The USS Carl Vinson and a two-ship escort docked in the Vietnamese port of Da Nang on Monday. Its 5,000-sailor complement will participate in technical exchanges and sports matches with the Vietnamese military as well as humanitarian work at orphanages and a center for victims of Agent Orange, a carcinogenic herbicide sprayed over 12,000 square miles of Vietnamese land during the war.
Hanoi has estimated that 3 million Vietnamese people suffered adverse health effects such as hernias and extra fingers and toes from their exposure to Agent Orange, although the US government has challenged that figure.
"[The USS] Carl Vinson being here, me being here, this is about Vietnam. This is about our relationship with Vietnam, both from a military relationship and from a comprehensive partnership relationship," Vice Adm. Phillip Sawyer, commander of the US 7th Fleet, said to reporters on Tuesday.
Beijing was less than pleased. The Global Times, an outlet owned by the Chinese Communist Party and often used to express unofficial stances of the Chinese government, wrote that "China's vigilance and unhappiness are inevitable, but we don't think that the USS Carl Vinson's Vietnam trip can stir up troubles in the South China Sea."
This refers to the land dispute between China and Vietnam over the Paracel and Spratly Islands in the South China Sea, with the two nations even skirmishing over the islands in 1988. The two socialist nations agreed to more peaceful resolutions to future disagreements in November 2017, but the dispute remains unresolved.
The South China Sea naval dispute is further complicated by US Navy vessels frequently patrolling the region to ensure Freedom of Navigation rights are respected — a sticking point for Beijing, which claims the sea as their sovereign territory.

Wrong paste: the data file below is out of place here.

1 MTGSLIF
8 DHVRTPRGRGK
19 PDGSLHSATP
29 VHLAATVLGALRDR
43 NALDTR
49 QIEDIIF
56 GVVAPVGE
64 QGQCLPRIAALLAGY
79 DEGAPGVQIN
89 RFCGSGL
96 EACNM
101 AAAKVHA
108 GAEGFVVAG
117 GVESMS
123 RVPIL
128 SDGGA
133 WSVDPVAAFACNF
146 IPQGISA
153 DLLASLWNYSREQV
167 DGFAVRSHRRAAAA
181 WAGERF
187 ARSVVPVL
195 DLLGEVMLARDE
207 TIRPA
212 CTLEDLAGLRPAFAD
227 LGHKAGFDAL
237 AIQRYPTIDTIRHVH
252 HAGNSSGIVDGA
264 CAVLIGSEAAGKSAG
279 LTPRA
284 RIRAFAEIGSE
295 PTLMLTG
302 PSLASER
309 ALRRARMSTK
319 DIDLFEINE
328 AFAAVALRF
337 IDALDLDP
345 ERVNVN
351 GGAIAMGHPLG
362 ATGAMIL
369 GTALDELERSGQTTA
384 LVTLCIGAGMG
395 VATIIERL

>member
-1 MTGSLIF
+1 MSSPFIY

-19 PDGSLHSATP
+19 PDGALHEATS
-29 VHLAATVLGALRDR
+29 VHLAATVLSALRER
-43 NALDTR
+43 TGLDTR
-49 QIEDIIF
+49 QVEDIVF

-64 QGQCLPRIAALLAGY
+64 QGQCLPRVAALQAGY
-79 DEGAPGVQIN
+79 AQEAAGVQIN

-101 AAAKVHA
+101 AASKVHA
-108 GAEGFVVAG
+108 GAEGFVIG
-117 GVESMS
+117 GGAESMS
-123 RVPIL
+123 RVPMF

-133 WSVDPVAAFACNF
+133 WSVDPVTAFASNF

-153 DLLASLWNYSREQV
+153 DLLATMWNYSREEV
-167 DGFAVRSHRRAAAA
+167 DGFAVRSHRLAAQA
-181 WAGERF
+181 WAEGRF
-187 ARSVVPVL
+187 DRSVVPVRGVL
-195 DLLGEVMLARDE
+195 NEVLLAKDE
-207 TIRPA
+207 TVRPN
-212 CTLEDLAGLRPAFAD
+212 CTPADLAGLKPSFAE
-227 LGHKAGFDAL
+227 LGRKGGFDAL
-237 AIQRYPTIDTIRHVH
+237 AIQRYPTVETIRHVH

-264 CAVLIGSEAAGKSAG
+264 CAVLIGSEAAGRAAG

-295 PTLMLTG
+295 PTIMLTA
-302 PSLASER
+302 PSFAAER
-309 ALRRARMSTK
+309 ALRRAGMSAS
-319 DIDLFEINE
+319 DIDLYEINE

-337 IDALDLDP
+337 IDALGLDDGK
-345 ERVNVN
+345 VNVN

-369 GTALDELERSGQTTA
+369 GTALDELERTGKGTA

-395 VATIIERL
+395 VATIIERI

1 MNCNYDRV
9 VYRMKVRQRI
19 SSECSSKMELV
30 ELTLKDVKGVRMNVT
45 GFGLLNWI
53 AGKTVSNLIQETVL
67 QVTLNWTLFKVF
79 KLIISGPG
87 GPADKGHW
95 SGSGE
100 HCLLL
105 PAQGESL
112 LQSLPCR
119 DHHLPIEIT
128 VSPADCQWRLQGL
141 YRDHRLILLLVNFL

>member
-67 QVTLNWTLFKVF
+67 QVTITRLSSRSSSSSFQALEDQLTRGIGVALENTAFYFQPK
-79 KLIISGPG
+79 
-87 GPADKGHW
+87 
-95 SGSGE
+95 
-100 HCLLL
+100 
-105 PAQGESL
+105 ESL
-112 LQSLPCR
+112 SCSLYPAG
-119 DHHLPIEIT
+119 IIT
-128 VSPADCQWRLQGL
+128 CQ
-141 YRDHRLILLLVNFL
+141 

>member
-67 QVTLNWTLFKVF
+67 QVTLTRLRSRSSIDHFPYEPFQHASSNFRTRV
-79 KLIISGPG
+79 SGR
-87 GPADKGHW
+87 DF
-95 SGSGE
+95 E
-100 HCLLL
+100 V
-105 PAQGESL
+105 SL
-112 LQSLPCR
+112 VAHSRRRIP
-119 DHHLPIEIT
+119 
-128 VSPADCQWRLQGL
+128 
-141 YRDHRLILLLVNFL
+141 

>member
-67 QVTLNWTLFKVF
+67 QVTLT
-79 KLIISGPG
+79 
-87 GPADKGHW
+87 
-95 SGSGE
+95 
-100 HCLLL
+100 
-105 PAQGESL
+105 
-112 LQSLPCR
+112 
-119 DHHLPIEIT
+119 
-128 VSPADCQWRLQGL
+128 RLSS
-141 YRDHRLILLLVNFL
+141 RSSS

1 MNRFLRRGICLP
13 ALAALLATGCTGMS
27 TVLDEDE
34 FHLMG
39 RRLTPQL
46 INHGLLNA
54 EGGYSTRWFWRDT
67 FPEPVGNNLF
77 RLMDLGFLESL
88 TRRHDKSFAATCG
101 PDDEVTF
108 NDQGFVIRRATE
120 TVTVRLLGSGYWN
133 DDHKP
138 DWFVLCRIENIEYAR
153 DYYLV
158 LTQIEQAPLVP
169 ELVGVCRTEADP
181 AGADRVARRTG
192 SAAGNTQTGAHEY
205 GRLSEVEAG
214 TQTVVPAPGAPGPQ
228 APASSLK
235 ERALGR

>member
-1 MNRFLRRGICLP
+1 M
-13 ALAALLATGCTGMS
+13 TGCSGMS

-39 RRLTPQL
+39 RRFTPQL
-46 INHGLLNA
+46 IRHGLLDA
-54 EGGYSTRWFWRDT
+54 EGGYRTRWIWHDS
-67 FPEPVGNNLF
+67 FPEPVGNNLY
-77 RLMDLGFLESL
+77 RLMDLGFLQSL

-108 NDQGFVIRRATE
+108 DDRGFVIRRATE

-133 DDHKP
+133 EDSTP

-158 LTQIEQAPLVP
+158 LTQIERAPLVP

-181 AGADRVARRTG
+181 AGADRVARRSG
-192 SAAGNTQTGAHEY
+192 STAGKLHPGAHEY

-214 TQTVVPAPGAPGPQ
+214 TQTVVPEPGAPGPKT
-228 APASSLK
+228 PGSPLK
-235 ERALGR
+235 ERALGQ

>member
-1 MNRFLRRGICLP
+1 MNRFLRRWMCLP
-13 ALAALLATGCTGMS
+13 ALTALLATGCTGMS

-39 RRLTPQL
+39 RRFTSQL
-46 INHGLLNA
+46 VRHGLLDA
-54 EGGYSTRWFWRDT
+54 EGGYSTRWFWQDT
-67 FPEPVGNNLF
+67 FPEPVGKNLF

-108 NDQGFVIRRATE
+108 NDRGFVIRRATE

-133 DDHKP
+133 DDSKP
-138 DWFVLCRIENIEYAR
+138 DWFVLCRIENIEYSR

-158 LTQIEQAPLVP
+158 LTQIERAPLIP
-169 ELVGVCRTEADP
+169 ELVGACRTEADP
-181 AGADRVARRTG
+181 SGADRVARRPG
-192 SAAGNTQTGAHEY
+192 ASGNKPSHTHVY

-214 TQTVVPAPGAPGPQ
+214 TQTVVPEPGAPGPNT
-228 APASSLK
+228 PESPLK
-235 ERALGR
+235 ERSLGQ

The Global Times added that "enhanced military exchanges between Washington and Hanoi will not generate any special tools to pressure China. The strain is more at the psychological level and will not have any effect if China ignores it."
So China really wants you to know that they don't care. Gotcha.
In January, US Defense Secretary James Mattis visited Vietnam and spoke to the strengthening ties between the US and Vietnam. "We recognize that relationships never stay the same. They either get stronger or they get weaker and America wants a stronger relationship with a stronger Vietnam," Mattis told Minister of National Defense Ngo Xuan Lich at the time.
The Vietnam War left between 1 and 3 million Vietnamese people dead and inflicted untold devastation on the southeast Asian nation, so it naturally casts a long shadow on relations even four decades after its conclusion. But the US and Vietnam have found common ground in recent decades in response to an resurgent China.
In 1979, China attacked Vietnam in retribution for a Vietnamese invasion of neighboring Cambodia and destruction of the government of infamous Beijing-backed dictator Pol Pot. Vietnam repelled the Chinese attack, although much of the capital of Hanoi was destroyed and the two nations engaged in frequent border skirmishes until 1990.